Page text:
While Khan and his Foreign Minister Shah Mehmood Qureshi might have little actual say in foreign policy matters, or even know what negotiations are going on, their venting can often hint at what is being decided on their behalf.
In August, Qureshi’s shocking public criticism of Saudi Arabia (also in a TV interview), focusing on the Gulf's failure to back Pakistan's position on Kashmir, created diplomatic pandemonium. Khan going public over the pressure exerted by Riyadh and Washington might provide indications as to what is being cooked up on the Israel front.
If the military is in cahoots with Riyadh to push for movement on Israel, they will still, for appearances' sake, need the country's political leader to sell the plan domestically. And if Khan wants to keep his job, that's what he'll have to do.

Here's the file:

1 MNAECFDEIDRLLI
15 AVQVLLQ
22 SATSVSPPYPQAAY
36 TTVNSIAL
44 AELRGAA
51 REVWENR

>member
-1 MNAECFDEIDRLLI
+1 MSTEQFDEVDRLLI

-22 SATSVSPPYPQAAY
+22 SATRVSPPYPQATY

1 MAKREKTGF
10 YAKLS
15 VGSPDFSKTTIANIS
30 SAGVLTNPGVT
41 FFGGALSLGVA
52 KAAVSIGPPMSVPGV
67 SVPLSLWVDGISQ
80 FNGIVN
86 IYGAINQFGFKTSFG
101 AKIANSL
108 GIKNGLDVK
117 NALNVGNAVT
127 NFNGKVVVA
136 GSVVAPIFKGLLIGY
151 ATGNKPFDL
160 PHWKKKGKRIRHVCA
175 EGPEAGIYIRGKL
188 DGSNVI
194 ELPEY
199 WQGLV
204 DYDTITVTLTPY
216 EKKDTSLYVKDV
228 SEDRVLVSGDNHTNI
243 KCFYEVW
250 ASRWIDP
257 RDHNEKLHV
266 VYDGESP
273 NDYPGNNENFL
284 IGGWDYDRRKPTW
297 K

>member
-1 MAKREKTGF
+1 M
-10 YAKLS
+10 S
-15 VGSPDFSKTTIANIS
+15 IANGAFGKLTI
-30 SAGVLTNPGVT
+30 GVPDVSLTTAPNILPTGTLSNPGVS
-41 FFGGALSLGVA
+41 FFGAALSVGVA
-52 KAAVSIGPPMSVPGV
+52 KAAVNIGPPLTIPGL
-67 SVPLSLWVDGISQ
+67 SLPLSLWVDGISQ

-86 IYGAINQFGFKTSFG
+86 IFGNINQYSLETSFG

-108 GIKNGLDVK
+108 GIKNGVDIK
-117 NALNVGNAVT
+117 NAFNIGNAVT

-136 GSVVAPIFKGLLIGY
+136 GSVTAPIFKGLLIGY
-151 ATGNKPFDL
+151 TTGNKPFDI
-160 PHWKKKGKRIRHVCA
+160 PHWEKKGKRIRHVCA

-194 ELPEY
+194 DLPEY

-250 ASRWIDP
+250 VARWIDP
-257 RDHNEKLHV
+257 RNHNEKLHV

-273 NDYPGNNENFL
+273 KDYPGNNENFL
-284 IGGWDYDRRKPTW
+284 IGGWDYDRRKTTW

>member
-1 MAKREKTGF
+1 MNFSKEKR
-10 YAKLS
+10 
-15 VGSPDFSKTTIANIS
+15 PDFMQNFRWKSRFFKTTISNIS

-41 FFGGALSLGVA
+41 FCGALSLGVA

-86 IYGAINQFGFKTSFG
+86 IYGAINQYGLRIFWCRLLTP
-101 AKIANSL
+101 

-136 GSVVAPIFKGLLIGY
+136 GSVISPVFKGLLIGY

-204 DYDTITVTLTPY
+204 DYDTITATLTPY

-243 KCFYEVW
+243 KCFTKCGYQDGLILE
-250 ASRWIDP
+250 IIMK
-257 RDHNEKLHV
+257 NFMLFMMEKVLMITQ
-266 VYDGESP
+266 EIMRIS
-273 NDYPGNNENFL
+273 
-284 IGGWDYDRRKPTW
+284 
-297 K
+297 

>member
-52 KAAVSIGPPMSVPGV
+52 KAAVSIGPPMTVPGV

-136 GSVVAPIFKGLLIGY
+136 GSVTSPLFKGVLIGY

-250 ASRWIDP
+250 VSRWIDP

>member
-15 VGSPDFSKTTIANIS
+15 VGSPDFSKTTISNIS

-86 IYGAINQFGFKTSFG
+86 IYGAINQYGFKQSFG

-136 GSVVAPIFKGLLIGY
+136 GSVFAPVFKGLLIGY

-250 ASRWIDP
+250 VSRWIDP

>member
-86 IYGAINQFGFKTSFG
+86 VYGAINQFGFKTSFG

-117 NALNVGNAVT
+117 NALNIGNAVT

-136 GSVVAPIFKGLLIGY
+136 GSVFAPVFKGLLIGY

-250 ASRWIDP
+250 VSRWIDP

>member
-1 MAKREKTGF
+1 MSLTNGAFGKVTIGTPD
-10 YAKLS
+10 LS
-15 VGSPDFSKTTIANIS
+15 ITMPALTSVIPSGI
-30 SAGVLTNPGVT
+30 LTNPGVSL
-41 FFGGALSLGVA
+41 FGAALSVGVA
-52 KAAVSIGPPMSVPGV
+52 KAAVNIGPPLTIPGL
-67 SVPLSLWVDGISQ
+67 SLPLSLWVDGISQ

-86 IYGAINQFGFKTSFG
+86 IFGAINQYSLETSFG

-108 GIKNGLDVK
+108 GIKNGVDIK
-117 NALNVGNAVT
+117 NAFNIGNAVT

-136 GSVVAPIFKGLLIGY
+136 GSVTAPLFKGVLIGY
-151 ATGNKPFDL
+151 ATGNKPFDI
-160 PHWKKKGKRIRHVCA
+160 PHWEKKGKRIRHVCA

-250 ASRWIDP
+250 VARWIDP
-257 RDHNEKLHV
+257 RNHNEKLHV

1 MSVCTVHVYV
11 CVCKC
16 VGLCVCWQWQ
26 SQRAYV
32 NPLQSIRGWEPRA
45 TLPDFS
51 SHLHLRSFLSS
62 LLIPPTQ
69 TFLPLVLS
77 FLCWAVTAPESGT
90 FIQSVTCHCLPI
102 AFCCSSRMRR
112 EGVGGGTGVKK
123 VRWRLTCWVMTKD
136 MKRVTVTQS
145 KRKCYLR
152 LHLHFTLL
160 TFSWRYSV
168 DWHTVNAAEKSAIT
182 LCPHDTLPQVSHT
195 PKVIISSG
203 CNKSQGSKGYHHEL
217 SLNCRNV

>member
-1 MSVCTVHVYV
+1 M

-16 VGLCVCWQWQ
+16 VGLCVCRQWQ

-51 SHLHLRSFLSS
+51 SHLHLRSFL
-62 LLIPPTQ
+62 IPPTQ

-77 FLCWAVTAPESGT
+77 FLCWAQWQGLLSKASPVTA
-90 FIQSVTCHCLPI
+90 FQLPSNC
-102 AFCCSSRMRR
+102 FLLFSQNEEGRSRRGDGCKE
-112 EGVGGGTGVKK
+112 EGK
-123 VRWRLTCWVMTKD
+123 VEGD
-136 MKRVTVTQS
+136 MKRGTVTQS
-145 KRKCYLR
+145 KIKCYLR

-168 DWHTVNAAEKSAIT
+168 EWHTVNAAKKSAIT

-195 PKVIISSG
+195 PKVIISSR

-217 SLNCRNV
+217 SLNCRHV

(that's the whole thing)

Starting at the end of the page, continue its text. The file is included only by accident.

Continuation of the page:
It's an unwelcome task for Khan, and an enormous challenge for a country where hostility towards Israel and Jews, and conspiracy theories about their nefarious influence, are exceptionally deep-rooted.
So how can Khan sell it? How can he reverse grassroots pride in Pakistan's determined rejection of Israel? And how can he watch his back from the angry pushback, which can make the task seem more like a suicide mission? The interview offers initial, tantalizing clues.
While he rehashed his usual reference to founding father Muhammad Ali Jinnah, who predicated any relations with Israel on Palestinian rights, Khan was significantly less categorical than in the past.
Khan declared there could be no accommodation with the Zionists "until the Palestinians get their…" And then he hesitated. The TV host suggested he complete the sentence with "state," but Khan demurred, repeating twice, "a just settlement…one that they are satisfied with."